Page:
March 4, 1969; Atlanta/ Elmer, MO
6:40 AM. William Overstreet was a rural mail carrier [going from Elmer, Missouri to Highway 63 so he could turn south and on towards Atlanta, Missouri just a few miles away. The rural road was called "route J". At the time of the incident he was heading east] and was rounding a curve in his truck. About 1/2 mile to his right there was a large reddish colored object traveling 50 feet above the ground. He judged it as 100 feet in diameter. It hesitated briefly, and then made for his vehicle. It took up position in the air over the road, traveling in his same direction slowly. As he closed the distance, a strong white light came from the bottom of the disk and shown on the road. This beam was the full diameter of the object at the top but narrowed to an 8-foot diameter spot as it hit the street. * This beam was extremely hot, and it affected the driver. Also, when the beam shot down, the whole object changed colors. It became bright blue with a red aura about it. There was also a yellow band around it which gave the impression of small racing lights as if the thing were turning. The great brightness made it difficult to see any details, if there were any. His radio was breaking up though not completely out. But when he got right to the edge of the light beam, the radio did quit, and the truck's motor did also. His vehicle then rolled slowly forward as the object moved a small bit further along. Once away from the beam, the radio started again and he was able to restart the truck. The object gradually moved away, once flashing mightily as it crossed a power line. It had changed back to red, as it cruised along in synchronization with the contours of the ground and went out of sight. He said: " I had never believed in them too much until I saw this. Now I know that there is something to these UFOs. I don't know why it was there or where it was going. Neither do I know what it was after I saw it, but I don't care about being that close to another one." (Mike Swords; references: Letter, William Overstreet to NICAP, March 29, 1969; and NICAP case investigation form and collection of correspondence and news articles on the case by Ted Bloecher [NICAP files] and "E-M Effect on Truck in Missouri", APRO Bulletin May/June 1969).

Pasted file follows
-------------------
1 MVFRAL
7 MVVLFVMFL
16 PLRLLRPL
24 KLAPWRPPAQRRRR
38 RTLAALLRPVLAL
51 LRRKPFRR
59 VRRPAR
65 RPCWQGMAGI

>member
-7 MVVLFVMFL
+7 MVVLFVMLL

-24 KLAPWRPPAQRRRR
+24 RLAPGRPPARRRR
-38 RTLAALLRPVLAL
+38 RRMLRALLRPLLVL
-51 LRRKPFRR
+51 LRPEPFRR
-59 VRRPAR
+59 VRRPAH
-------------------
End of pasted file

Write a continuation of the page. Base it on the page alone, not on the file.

This case takes on a special interest when combined with the case from Lancaster, MO which occurred less than a week later (the 10th, see 1969 Chrono and just up the road a few miles). As you read the Lancaster case, you will note, regarding the light beam, this is the exact opposite of what it was doing. NICAP began with this case to attempt to marshall technical experts to give their opinions on what possibly could have gone on. The case was sent to physicists, a Ford Motor company engineer, James McDonald, Allen Hynek, Ray Fowler--all the heavyweights they could muster. No one could come up with a reasonable theory for what was described. The witness had a different solution for the feedback he was getting--he took a vacation to go fishing in the Ozarks.